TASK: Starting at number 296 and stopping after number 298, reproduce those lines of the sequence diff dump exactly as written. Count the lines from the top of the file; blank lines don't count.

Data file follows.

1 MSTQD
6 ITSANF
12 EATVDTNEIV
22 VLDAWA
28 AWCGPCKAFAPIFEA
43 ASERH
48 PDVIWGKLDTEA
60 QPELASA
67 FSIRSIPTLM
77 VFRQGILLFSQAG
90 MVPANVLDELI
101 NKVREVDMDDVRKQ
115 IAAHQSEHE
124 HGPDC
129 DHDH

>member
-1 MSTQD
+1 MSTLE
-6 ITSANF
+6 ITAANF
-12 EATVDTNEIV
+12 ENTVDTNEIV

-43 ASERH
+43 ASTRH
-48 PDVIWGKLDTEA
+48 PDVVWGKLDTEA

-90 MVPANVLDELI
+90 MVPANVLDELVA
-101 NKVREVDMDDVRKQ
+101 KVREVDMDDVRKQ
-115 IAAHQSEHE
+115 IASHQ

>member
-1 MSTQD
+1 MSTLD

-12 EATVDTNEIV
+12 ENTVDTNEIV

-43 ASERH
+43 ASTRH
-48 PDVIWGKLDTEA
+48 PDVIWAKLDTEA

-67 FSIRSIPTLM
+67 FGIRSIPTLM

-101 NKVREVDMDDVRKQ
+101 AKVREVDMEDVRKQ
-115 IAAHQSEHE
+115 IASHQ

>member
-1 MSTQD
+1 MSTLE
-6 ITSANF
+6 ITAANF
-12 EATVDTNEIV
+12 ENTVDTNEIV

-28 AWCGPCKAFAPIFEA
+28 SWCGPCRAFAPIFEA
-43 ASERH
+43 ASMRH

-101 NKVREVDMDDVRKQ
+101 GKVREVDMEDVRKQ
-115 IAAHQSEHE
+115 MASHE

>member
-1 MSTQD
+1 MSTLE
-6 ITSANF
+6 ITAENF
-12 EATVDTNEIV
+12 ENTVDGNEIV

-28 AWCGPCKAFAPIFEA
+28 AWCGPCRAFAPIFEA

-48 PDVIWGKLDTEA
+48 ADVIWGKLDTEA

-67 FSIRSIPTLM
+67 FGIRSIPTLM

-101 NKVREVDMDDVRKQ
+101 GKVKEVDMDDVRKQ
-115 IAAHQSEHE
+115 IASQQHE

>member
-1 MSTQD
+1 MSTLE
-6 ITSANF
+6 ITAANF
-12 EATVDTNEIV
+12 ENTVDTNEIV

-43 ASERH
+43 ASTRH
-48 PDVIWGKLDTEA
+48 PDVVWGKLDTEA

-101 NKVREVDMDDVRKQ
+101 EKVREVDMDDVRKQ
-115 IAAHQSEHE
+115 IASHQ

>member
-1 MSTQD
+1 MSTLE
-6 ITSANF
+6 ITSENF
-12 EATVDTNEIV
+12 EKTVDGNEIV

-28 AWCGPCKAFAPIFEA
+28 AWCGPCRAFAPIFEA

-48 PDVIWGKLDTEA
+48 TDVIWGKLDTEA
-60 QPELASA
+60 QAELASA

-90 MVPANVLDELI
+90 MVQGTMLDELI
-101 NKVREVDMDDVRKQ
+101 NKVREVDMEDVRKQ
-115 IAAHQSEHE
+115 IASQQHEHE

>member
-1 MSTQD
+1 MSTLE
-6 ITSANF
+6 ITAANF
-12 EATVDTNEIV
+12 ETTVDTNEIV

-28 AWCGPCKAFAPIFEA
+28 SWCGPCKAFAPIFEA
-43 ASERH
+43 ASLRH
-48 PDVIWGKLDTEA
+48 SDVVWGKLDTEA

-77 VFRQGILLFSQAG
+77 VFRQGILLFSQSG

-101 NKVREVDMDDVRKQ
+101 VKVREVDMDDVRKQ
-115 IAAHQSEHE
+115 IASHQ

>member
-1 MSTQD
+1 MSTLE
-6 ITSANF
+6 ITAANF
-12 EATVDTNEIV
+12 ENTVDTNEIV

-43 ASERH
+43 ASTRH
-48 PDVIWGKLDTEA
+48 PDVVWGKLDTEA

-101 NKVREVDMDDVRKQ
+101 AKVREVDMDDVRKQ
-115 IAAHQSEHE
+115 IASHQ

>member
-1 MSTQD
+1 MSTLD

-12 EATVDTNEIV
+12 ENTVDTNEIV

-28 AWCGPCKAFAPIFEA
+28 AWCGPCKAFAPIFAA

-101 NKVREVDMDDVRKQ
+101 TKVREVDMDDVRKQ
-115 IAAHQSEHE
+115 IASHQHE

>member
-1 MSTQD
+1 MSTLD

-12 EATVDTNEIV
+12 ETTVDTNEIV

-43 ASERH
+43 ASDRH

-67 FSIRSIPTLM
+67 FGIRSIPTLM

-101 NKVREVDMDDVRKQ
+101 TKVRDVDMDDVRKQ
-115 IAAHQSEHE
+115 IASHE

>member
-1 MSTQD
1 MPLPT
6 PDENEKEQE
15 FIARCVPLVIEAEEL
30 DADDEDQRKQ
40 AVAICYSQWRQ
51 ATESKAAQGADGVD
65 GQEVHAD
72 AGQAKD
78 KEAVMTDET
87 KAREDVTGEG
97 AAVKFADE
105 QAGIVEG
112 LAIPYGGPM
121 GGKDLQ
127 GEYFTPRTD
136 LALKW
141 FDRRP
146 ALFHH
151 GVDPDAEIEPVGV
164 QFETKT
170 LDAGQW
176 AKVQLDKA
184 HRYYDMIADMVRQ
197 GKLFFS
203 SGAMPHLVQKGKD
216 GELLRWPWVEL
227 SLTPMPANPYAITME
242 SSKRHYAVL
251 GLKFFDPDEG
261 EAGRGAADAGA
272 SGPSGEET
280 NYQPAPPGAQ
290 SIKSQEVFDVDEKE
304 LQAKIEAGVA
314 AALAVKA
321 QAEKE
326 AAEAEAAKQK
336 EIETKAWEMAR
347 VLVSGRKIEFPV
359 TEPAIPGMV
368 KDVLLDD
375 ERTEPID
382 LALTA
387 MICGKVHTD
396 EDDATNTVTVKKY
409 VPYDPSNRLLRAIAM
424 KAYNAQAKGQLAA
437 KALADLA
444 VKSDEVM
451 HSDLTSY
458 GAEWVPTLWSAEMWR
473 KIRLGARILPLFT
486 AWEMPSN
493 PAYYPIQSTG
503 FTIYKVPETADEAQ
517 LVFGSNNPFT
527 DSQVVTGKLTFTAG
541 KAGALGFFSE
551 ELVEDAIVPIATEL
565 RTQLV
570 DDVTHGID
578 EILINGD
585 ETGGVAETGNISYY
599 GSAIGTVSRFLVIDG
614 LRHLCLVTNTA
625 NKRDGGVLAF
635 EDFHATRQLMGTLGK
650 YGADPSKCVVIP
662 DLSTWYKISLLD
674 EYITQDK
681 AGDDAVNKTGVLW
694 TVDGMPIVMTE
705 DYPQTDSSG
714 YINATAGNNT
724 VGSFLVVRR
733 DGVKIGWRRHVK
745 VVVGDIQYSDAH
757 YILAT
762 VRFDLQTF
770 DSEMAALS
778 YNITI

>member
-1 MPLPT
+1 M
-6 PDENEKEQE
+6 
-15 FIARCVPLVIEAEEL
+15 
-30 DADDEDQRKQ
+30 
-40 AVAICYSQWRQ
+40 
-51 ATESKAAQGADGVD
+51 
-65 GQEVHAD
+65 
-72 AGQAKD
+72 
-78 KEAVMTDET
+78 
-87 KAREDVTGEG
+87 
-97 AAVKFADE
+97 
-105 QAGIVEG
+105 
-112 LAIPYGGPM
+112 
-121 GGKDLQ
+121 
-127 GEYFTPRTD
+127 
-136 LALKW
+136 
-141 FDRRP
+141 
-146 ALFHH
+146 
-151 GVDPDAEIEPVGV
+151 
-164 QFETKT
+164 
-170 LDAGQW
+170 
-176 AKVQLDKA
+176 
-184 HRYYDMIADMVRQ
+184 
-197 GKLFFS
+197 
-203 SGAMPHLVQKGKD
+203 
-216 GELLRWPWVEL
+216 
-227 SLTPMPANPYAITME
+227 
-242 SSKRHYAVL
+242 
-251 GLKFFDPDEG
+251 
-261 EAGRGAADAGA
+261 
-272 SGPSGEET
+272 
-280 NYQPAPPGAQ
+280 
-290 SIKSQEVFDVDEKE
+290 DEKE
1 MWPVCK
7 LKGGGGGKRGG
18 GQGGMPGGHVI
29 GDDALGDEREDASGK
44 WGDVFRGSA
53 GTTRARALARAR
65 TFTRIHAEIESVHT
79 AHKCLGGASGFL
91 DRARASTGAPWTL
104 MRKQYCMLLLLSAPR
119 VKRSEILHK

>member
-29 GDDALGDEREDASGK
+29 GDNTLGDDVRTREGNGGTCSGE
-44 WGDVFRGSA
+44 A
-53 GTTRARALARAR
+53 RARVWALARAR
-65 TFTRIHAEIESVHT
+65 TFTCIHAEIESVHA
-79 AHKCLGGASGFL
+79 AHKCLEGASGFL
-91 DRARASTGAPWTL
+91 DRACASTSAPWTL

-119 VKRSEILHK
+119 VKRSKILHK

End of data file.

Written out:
-170 LDAGQW
+170 
-176 AKVQLDKA